October 4, 2016 § Leave a comment
I’m not a scene-ster. I don’t go to rock shows that start at 10 p.m. I didn’t score tickets to Desert Trip (AKA OldChella). Although I’ve lived in Silverlake for more than two decades, I’ve never set foot in Spaceland. (Or the Echo for that matter.)
So I was surprised to find myself in the midst of such a scene at Walt Disney Concert Hall this past Saturday. Food trucks parked on Grand! Scads of people–mostly young–moving in, out and around WDCH! Beer tastings in the Cafe! Drums and pianos in the garden!
It was the LA Phil’s first-ever 12-hour celebration of New Music, Noon to Midnight, curated by the godfather of New Music, John Adams, the Phil’s “Creative Chair.” For a mere $15, you had eight hours to feast on great works of contemporary music played inside and out of Disney Hall by up-and-coming local groups like wild Up and Jacaranda Then, beginning at 8, with a separate ticket to the LA Phil’s Green Umbrella concert, you got four world premiers conducted by Adams plus a wild Up after-concert concert of yet more premiers.
And then there were the crickets. From 9 to 11 p.m., a microphone amplified the sounds of 1,000 caged live crickets placed in the center of BP Hall, “calling to remembered landscapes that evoke the poetics and politics of place.”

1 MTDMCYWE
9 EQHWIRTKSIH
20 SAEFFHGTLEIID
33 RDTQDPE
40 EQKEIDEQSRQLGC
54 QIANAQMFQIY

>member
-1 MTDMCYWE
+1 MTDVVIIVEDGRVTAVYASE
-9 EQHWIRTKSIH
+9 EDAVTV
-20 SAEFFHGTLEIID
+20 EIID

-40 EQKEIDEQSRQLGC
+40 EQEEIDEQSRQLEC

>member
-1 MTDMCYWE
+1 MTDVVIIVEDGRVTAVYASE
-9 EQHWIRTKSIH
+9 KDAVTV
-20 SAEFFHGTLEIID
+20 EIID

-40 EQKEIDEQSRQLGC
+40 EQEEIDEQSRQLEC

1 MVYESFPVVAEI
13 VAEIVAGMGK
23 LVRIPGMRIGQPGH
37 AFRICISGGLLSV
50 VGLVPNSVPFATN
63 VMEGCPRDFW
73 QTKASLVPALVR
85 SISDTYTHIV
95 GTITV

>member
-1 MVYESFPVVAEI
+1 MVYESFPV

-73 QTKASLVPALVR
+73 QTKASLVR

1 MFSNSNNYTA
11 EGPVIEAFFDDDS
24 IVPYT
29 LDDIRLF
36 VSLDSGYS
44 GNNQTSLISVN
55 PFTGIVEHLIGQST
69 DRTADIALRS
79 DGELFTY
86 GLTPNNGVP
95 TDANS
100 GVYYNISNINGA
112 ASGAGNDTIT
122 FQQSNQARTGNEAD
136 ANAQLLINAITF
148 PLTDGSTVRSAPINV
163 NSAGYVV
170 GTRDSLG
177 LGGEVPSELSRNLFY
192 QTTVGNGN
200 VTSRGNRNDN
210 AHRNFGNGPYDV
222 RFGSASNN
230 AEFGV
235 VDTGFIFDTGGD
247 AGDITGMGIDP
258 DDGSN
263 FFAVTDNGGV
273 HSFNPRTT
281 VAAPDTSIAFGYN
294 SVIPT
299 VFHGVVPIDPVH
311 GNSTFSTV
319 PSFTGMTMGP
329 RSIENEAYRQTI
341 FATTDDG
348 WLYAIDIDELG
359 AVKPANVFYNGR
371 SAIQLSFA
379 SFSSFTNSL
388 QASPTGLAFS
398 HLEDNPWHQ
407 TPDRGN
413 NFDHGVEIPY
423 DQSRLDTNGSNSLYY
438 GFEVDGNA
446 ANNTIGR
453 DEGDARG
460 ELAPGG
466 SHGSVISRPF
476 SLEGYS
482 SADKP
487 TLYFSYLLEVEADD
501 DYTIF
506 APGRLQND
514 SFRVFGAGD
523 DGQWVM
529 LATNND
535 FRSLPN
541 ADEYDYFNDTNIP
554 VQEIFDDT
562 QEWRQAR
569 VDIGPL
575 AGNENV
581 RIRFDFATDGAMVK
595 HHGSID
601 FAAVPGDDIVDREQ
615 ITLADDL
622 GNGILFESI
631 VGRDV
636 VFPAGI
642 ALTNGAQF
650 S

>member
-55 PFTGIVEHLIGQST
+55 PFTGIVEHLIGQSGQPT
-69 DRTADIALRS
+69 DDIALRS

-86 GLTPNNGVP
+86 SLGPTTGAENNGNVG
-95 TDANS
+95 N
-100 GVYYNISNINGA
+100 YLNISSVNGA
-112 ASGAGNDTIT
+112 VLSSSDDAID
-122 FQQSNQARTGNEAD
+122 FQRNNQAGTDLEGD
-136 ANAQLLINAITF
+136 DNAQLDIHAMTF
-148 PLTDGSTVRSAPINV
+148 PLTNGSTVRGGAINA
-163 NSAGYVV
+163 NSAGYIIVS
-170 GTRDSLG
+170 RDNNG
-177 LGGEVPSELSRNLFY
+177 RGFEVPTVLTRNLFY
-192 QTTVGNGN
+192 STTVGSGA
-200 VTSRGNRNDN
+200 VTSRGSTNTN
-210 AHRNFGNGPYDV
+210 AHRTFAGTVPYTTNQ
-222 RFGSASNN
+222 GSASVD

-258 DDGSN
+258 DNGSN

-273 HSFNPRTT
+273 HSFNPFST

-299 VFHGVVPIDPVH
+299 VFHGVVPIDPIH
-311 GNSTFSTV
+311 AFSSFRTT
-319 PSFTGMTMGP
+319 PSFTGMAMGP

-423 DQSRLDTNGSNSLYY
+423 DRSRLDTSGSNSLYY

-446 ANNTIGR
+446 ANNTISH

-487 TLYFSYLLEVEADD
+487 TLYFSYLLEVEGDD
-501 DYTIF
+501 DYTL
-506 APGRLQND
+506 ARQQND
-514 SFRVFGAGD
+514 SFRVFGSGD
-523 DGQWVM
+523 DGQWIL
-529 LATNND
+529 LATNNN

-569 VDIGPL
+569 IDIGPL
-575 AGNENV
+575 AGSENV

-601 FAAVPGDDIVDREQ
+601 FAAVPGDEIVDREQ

The entire event was like that: immensely creative, a little wacky, brilliant, thought-provoking, annoying, and more.
Before giving a downbeat for the evening concert, John Adams took a microphone for some off-the-cuff remarks. When Green Umbrella concerts began in 1988, he said, New Music wasn’t even a blip on L.A.’s music horizon. Citing the number of youthful ensembles that had assembled themselves in L.A. over the past decade, he declared that New Music’s time had arrived. And it was happening here–not Brooklyn or San Francisco–in Los Angeles.
At which the unusually large audience applauded with enthusiasm, me included.
June 18, 2014 § Leave a comment
Did your childhood include Saturday matinees at the local movie theater? Mine did: 25 cents admission and 5 cents for a small box of popcorn. The movies weren’t noteworthy–I remember only that I saw The Blob, which kept me in a state of panic for weeks, and a Zorro serial–but they instilled in me a love of the big screen.